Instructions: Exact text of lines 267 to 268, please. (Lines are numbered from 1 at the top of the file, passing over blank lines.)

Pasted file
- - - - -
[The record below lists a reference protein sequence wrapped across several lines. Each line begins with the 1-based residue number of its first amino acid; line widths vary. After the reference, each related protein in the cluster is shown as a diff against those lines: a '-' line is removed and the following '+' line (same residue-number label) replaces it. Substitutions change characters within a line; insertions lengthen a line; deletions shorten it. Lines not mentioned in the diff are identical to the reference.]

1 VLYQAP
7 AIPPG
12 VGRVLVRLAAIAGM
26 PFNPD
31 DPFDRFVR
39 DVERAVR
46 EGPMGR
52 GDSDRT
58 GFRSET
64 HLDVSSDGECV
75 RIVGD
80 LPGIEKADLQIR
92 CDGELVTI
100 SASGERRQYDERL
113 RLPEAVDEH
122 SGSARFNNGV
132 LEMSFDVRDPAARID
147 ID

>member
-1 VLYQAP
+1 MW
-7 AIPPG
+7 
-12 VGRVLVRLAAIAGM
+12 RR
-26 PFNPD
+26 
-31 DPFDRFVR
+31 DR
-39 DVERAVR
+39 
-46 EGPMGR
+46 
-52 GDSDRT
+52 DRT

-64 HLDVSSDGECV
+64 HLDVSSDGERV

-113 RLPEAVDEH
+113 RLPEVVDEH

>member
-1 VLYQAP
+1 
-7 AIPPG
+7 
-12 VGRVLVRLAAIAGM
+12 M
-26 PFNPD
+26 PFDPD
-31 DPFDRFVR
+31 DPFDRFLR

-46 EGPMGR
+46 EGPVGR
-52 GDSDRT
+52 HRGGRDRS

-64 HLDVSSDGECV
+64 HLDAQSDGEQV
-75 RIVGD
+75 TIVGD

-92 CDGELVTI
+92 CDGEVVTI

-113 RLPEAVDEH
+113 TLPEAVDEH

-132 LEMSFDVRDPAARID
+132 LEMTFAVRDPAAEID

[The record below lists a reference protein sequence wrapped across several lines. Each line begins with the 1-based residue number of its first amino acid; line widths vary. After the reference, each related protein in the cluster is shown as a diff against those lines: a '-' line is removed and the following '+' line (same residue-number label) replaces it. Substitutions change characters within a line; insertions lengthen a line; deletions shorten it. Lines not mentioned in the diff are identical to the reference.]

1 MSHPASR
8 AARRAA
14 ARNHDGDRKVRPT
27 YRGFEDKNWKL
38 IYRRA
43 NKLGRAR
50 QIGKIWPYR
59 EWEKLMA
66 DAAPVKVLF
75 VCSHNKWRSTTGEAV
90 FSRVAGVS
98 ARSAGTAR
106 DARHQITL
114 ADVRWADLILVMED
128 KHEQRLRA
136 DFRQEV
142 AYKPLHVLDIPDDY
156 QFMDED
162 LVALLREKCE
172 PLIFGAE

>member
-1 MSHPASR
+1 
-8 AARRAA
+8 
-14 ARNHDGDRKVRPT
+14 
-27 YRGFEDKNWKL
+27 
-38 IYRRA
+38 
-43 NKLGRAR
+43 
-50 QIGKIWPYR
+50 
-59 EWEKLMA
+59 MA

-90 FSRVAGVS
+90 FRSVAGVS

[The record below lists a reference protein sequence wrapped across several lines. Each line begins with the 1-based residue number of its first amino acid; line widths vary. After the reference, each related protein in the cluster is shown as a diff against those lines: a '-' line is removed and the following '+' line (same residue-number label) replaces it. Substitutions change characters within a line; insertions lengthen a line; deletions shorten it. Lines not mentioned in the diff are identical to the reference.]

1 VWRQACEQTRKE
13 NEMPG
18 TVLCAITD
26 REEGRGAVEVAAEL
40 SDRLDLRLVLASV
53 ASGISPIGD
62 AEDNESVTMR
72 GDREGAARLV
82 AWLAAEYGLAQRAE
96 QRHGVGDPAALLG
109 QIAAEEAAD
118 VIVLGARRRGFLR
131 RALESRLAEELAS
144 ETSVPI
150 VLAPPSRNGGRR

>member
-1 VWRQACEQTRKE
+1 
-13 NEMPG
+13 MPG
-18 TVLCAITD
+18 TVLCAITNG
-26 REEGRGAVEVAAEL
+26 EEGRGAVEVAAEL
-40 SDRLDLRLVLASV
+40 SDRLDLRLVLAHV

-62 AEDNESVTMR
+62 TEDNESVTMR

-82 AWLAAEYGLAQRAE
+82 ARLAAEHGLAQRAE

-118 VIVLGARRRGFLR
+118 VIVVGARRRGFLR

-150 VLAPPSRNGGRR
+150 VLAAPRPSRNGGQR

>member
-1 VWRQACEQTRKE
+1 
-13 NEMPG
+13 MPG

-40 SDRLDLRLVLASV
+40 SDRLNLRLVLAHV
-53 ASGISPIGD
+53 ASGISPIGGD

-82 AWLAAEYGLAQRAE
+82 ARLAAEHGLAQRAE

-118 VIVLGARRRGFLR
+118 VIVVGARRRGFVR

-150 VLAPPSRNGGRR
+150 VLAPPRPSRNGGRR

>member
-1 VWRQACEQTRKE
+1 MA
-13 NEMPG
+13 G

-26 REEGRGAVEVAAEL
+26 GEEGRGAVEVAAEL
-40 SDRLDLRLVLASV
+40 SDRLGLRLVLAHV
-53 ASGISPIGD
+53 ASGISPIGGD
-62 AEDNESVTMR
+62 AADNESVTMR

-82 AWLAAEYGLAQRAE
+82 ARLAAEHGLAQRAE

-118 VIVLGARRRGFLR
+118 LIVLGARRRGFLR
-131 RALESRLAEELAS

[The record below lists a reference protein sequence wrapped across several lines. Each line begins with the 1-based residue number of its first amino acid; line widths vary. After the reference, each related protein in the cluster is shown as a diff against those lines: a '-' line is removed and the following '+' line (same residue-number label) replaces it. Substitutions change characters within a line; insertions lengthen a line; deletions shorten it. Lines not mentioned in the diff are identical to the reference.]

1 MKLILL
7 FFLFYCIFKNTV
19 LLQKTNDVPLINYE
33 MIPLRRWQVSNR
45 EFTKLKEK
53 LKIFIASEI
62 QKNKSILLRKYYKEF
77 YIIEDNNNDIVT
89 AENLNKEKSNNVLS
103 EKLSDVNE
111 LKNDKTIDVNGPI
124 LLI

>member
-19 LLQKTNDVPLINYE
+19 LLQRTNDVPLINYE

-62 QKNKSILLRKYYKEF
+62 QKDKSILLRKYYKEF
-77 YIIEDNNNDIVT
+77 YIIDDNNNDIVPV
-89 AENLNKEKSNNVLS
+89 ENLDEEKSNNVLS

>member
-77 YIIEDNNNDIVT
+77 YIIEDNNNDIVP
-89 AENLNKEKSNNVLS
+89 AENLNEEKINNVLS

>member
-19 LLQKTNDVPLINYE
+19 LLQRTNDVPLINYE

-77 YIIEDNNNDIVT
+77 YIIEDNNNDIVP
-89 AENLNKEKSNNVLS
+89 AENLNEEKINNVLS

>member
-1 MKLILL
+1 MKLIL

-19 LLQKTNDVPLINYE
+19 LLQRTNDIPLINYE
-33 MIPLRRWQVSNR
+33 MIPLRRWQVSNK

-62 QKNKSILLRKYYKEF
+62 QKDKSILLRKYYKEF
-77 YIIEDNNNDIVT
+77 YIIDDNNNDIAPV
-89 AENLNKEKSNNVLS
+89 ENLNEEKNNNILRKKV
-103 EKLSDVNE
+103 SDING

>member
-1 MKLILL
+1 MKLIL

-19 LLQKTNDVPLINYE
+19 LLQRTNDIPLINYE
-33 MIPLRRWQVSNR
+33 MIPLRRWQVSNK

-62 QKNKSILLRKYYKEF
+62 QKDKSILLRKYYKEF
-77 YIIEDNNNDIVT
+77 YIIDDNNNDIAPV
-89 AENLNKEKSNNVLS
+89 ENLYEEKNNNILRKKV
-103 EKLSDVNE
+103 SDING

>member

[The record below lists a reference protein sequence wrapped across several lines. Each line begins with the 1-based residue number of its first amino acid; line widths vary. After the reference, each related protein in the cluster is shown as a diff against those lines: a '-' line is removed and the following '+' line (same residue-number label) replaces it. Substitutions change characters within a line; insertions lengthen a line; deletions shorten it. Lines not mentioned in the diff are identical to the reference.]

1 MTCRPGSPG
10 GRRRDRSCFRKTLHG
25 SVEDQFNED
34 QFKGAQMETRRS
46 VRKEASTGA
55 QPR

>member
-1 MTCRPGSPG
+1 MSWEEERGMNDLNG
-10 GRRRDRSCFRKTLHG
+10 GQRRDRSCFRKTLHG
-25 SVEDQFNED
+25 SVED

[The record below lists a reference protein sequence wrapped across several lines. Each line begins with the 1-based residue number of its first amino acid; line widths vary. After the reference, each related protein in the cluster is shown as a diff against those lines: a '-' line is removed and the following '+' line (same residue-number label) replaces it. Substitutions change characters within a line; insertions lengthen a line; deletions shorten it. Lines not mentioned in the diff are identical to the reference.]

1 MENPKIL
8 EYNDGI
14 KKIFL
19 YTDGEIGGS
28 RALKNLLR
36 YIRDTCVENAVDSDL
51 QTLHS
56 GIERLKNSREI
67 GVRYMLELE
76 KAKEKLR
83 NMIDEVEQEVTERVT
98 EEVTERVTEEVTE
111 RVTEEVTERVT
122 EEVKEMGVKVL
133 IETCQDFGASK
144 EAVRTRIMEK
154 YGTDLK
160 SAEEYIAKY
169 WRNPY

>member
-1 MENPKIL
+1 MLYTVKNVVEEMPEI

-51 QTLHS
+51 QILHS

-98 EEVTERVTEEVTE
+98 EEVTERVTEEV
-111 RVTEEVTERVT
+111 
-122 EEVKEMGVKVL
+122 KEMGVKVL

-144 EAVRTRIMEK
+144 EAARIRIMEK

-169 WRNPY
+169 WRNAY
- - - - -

122 EEVKEMGVKVL
133 IETCQDFGASK